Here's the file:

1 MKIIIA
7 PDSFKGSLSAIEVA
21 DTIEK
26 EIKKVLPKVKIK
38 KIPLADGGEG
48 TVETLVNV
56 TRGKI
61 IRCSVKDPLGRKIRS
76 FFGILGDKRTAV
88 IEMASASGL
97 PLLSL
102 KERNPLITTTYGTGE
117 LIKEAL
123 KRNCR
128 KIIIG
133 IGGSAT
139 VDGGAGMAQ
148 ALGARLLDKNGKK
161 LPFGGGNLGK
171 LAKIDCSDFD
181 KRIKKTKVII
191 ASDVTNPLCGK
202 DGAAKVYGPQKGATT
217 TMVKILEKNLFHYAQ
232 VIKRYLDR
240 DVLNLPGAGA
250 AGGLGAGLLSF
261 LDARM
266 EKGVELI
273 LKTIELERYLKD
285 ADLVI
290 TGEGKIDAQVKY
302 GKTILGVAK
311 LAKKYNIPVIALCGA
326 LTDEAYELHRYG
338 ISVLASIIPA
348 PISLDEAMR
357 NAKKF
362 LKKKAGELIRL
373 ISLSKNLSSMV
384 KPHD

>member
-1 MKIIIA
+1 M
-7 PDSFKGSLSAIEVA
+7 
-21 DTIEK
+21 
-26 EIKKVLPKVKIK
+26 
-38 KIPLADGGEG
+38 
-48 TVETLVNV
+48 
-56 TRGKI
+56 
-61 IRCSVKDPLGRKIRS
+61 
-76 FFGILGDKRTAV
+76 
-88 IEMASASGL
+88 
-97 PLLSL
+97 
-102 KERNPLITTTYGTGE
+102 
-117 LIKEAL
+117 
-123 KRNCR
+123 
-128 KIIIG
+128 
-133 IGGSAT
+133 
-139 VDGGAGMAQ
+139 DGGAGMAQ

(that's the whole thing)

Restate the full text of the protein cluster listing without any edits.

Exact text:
1 MKIIIA
7 PDSFKGSLSAIEVA
21 DTIEK
26 EIKKVLPKVKIK
38 KIPLADGGEG
48 TVETLVNV
56 TRGKI
61 IRCSVKDPLGRKIRS
76 FFGILGDKRTAV
88 IEMASASGL
97 PLLSL
102 KERNPLITTTYGTGE
117 LIKEAL
123 KRNCR
128 KIIIG
133 IGGSAT
139 VDGGAGMAQ
148 ALGARLLDKNGKK
161 LPFGGGNLGK
171 LAKIDCSDFD
181 KRIKKTKVII
191 ASDVTNPLCGK
202 DGAAKVYGPQKGATT
217 TMVKILEKNLFHYAQ
232 VIKRYLDR
240 DVLNLPGAGA
250 AGGLGAGLLSF
261 LDARM
266 EKGVELI
273 LKTIELERYLKD
285 ADLVI
290 TGEGKIDAQVKY
302 GKTILGVAK
311 LAKKYNIPVIALCGA
326 LTDEAYELHRYG
338 ISVLASIIPA
348 PISLDEAMR
357 NAKKF
362 LKKKAGELIRL
373 ISLSKNLSSMV
384 KPHD

>member
-1 MKIIIA
+1 M
-7 PDSFKGSLSAIEVA
+7 
-21 DTIEK
+21 
-26 EIKKVLPKVKIK
+26 
-38 KIPLADGGEG
+38 
-48 TVETLVNV
+48 
-56 TRGKI
+56 
-61 IRCSVKDPLGRKIRS
+61 
-76 FFGILGDKRTAV
+76 
-88 IEMASASGL
+88 
-97 PLLSL
+97 
-102 KERNPLITTTYGTGE
+102 
-117 LIKEAL
+117 
-123 KRNCR
+123 
-128 KIIIG
+128 
-133 IGGSAT
+133 
-139 VDGGAGMAQ
+139 DGGAGMAQ